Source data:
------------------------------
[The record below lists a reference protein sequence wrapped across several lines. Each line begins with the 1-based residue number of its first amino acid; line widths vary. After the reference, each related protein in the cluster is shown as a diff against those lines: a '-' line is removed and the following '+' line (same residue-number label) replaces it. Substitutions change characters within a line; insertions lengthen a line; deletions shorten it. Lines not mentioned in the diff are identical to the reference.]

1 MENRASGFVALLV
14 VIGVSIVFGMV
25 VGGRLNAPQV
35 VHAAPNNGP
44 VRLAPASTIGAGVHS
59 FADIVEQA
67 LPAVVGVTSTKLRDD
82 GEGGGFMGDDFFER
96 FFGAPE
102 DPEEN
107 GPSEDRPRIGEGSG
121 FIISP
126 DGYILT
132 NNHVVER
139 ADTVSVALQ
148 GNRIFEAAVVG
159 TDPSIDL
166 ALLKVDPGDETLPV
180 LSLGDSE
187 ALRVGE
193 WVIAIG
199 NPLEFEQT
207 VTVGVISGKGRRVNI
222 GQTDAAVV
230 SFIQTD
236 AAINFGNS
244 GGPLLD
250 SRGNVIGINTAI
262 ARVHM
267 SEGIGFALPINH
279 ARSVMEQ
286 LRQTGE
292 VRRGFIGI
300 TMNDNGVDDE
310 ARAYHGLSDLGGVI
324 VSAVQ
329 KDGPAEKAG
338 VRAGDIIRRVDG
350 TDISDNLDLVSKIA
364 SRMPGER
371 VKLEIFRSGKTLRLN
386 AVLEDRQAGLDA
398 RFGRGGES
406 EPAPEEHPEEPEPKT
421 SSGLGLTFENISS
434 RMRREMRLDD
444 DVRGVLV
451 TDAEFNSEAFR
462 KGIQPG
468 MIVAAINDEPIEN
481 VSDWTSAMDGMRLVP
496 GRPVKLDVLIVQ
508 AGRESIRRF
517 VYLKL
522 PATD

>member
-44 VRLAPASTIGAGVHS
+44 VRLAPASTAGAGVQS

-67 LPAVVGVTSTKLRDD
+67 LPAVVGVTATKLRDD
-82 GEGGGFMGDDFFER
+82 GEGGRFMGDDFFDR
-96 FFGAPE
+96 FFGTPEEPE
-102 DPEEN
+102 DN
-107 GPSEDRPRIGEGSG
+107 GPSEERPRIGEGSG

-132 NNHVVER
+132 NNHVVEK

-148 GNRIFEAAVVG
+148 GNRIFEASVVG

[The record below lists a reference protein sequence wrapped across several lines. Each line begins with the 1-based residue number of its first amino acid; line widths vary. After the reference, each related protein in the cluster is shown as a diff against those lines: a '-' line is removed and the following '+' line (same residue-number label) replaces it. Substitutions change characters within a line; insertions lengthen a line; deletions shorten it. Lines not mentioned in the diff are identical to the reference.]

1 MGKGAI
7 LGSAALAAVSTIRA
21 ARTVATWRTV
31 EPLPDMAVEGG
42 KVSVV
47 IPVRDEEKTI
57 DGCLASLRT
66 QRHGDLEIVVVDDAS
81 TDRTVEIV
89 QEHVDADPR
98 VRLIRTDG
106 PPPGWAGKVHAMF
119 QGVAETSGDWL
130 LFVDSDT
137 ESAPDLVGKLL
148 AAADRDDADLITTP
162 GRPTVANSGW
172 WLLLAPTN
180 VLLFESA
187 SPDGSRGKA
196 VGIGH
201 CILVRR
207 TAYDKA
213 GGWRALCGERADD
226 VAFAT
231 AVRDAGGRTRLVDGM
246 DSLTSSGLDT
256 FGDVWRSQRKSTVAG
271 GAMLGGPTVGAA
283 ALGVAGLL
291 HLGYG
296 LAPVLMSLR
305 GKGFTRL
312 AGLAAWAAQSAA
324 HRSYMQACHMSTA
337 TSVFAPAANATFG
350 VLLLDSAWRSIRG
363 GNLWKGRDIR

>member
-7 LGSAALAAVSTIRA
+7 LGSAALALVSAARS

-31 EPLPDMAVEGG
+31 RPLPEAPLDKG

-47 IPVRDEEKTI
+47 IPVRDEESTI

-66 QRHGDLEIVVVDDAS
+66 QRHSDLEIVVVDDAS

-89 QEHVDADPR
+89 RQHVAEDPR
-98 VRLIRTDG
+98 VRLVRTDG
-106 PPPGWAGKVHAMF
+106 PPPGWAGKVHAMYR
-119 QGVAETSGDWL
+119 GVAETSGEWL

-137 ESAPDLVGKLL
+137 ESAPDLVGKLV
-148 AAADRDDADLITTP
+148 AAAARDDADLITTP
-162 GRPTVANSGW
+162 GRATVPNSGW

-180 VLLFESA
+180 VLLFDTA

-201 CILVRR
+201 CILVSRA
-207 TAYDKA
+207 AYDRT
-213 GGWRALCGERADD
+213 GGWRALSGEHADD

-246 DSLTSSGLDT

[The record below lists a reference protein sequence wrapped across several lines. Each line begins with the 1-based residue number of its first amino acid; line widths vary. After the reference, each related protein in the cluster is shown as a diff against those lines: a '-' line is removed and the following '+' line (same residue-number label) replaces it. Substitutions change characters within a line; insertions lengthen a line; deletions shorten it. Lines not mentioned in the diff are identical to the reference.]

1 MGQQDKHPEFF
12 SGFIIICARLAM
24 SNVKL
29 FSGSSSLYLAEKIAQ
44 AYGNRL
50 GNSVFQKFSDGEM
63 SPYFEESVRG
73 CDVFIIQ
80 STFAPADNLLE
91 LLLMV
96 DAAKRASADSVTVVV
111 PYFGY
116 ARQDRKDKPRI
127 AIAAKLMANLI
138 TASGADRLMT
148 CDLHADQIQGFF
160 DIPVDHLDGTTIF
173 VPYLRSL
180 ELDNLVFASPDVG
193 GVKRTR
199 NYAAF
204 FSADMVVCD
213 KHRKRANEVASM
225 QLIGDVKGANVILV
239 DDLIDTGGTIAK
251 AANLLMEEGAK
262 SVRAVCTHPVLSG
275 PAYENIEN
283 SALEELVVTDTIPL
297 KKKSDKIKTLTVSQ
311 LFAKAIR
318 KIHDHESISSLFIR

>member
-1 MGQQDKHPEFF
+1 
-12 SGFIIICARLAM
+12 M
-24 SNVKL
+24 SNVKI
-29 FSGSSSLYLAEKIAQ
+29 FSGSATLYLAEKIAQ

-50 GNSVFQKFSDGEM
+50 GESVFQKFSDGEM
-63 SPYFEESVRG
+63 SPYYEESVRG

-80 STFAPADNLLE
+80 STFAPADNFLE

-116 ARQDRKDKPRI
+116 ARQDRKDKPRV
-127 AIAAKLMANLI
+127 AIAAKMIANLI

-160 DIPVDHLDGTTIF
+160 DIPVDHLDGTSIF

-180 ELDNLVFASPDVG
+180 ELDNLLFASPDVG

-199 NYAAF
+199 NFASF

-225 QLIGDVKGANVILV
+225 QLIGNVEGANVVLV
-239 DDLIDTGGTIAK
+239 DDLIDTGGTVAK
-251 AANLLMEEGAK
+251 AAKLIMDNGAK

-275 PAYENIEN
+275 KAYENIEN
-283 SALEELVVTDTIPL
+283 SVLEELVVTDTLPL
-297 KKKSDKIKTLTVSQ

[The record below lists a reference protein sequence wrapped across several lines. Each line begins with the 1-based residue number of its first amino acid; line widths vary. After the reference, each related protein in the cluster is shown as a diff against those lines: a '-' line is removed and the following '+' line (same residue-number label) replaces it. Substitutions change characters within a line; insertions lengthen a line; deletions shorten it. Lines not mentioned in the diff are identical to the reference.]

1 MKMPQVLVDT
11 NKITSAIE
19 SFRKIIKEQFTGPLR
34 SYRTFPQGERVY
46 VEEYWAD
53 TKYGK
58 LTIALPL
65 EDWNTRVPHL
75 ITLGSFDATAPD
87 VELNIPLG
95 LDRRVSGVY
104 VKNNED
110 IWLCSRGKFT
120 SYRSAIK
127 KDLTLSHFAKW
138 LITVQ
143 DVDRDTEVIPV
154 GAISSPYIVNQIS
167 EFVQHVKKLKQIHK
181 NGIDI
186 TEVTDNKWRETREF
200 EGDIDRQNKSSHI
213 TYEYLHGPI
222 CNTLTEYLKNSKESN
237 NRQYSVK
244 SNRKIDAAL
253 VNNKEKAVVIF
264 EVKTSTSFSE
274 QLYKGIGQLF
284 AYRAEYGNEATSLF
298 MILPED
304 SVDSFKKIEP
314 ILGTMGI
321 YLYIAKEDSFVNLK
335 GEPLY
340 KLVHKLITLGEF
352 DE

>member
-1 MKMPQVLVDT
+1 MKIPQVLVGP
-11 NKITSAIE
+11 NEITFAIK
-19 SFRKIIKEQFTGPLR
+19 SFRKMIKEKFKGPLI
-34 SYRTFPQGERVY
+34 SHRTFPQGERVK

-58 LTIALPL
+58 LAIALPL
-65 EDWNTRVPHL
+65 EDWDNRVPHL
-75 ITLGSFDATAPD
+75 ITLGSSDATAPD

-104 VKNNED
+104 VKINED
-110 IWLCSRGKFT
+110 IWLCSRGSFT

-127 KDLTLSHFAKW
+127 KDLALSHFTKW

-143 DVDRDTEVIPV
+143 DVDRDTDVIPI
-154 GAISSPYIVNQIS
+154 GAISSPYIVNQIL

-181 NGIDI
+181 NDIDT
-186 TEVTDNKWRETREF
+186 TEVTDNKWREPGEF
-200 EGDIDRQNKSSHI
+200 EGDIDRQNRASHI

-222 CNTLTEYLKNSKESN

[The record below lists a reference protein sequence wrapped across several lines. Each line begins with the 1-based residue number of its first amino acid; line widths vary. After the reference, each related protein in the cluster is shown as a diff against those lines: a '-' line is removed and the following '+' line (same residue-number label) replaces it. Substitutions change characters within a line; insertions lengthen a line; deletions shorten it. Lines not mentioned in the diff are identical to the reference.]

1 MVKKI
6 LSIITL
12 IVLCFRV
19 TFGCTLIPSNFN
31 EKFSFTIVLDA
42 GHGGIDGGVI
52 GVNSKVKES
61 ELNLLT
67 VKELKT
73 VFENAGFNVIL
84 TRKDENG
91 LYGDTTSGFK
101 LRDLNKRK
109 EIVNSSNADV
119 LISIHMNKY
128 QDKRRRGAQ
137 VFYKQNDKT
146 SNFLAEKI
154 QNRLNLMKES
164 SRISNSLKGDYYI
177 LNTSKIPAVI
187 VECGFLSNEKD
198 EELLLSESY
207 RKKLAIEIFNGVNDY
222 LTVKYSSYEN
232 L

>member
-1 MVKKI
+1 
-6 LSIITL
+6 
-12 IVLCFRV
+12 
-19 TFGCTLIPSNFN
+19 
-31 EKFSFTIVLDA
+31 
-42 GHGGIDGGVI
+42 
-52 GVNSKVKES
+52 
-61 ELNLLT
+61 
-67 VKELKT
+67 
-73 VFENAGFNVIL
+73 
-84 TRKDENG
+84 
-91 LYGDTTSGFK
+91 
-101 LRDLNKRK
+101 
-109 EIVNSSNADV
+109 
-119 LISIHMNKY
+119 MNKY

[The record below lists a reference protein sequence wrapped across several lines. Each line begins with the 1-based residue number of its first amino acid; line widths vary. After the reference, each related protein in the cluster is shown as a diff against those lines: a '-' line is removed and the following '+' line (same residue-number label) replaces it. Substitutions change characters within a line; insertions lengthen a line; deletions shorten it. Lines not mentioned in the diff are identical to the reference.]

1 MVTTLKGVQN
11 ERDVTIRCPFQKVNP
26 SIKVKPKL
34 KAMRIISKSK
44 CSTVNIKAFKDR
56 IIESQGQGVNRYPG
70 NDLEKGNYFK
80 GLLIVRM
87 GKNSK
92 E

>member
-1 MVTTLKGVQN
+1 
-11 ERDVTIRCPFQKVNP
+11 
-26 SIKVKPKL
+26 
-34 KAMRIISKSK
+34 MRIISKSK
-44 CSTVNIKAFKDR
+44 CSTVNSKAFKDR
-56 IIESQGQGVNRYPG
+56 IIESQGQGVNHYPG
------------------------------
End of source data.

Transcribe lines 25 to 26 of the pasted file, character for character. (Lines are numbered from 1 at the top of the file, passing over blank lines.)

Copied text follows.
222 GQTDAAVV
230 SFIQTD